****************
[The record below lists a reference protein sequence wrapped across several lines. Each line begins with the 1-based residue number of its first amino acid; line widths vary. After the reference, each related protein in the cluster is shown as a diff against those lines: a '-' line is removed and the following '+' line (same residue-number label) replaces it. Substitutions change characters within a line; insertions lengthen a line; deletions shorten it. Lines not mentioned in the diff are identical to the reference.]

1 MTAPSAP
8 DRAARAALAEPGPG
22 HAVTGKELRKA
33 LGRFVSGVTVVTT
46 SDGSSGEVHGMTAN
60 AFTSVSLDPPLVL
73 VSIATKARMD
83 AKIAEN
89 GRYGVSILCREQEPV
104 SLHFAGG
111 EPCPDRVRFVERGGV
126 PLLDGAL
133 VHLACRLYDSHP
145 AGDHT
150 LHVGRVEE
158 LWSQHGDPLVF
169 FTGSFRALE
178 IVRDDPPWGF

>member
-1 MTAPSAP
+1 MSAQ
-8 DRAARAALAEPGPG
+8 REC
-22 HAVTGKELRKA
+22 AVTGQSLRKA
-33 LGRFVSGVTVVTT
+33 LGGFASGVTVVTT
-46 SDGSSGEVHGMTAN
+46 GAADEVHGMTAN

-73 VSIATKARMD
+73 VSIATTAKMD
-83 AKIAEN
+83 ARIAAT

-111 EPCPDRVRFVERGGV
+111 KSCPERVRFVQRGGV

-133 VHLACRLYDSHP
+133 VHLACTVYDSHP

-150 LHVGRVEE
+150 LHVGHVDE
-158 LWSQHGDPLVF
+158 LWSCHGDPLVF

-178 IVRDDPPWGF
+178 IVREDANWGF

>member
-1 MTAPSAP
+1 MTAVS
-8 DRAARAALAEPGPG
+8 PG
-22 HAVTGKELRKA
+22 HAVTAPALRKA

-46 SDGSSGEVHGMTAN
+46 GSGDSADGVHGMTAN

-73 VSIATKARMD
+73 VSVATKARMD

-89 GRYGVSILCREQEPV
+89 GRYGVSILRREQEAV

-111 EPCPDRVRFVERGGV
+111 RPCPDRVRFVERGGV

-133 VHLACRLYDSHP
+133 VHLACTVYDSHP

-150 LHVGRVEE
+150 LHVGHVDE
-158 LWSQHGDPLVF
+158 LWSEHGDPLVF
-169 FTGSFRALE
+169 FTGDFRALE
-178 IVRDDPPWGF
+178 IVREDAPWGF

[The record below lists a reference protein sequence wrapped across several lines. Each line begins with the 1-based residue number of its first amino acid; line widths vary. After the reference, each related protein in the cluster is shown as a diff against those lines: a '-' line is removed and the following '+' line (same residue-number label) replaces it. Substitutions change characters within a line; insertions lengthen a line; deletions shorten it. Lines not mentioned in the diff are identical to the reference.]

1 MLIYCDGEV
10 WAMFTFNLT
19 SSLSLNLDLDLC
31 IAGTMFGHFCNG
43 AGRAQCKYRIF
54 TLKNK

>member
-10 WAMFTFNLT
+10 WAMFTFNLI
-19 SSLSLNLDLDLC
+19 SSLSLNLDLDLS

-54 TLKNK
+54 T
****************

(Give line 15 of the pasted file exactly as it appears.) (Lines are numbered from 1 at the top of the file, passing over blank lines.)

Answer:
145 AGDHT